Friday, January 11, 2008

Featured game: NORAD, a game of terror

Every one of us can recount minute-by-minute our experience of 9/11. It was a terrifying day, and it still echoes through society, affecting our everyday lives.
Yet throughout my childhood we also lived with a low-level daily terror because of the nuclear standoff between the Soviet Union and the United States. If a nuclear war had broken out between the two nations in 1960s the trauma for the survivors would have been nearly unthinkable. By the 1970s and the advent of fleets of ICBMs their actually might have been less trauma. Many fewer would have survived and most of the dead wouldn't have had much time for terror with 20-minute flight times. It's likely most would have had no warning at all.
But in the 1960s the threat was from bombers, which have flight times measured in hours, not minutes and no doubt there would have been ample time for the population to become quite terrified indeed.
Although published in 1972, NORAD is set about a decade earlier, around the time of the Cuban Missile Crisis. It's really less of a wargame than a military-themed abstract strategy game. The designer, Dana Lombardy, said he couldn't design a "simulation" with the information publicly available. Unlike the Nuclear War card game, which was published a few years earlier, NORAD is not a humorous game. Instead it's rather stark in presentation and theme.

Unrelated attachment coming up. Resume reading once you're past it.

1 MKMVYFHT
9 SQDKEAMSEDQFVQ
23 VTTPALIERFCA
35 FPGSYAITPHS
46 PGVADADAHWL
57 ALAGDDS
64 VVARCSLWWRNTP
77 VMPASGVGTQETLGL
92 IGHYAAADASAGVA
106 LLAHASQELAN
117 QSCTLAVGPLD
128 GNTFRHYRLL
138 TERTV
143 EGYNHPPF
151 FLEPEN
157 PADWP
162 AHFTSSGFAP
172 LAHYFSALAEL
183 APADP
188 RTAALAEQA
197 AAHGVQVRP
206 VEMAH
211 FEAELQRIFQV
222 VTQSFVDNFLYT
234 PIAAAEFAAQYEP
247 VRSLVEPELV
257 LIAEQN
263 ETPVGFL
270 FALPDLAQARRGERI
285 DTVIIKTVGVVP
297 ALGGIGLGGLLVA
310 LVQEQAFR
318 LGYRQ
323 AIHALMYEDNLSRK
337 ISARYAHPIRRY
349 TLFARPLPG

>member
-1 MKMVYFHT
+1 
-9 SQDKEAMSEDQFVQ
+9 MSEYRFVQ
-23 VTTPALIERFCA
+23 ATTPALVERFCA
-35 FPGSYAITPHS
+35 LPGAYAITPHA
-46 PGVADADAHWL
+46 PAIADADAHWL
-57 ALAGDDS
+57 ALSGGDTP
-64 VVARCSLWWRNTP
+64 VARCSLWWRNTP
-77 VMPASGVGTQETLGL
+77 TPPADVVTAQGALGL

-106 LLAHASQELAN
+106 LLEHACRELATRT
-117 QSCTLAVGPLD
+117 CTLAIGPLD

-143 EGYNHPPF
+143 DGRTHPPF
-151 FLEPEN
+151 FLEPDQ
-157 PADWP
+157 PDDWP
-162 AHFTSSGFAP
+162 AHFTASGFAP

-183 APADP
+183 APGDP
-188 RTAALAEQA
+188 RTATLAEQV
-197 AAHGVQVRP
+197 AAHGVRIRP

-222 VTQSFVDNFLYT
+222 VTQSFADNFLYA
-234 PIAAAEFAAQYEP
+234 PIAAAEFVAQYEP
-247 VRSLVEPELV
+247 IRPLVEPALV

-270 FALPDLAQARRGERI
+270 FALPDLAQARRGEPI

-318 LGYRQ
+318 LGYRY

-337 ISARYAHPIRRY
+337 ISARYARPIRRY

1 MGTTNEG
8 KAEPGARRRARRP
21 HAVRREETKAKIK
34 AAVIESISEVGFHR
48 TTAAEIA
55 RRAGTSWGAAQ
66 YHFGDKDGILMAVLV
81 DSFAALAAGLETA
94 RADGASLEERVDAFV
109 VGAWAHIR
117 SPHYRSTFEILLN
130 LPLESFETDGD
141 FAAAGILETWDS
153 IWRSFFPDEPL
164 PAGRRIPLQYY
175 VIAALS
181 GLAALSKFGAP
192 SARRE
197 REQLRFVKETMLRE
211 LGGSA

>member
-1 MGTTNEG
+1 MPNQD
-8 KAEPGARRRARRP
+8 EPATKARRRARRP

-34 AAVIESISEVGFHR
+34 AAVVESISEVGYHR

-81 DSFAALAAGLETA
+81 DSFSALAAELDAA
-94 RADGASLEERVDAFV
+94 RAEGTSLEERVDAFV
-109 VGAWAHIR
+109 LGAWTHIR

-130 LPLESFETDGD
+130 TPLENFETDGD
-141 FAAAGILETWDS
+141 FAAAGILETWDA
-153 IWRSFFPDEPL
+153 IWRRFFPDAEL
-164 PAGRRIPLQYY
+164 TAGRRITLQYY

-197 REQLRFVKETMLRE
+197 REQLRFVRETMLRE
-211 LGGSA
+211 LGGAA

As a game, there's not an awful lot of replay value. There are no random elements. It's a game of bluff and deception, albeit not a particularly subtle one, especially in the original magazine version. I never had the reprint, but it appears some changes were made to make it a little more realistic. The original, SDC magazine version, has to be played with the right mindset. It predates the era of the "rules lawyer."
If the Russian gets "gamey" and flies his bombers freely all over the map then the game won't work at all. While a little zig or zag here or there is OK, the Soviet player should generally fly his bombers directly to their targets in order to stay within the spirit of the game.
The game does evoke its subject well, and maybe worth a quick play now and then with youngsters as a quick illustration of a by-gone (and good riddance) era.

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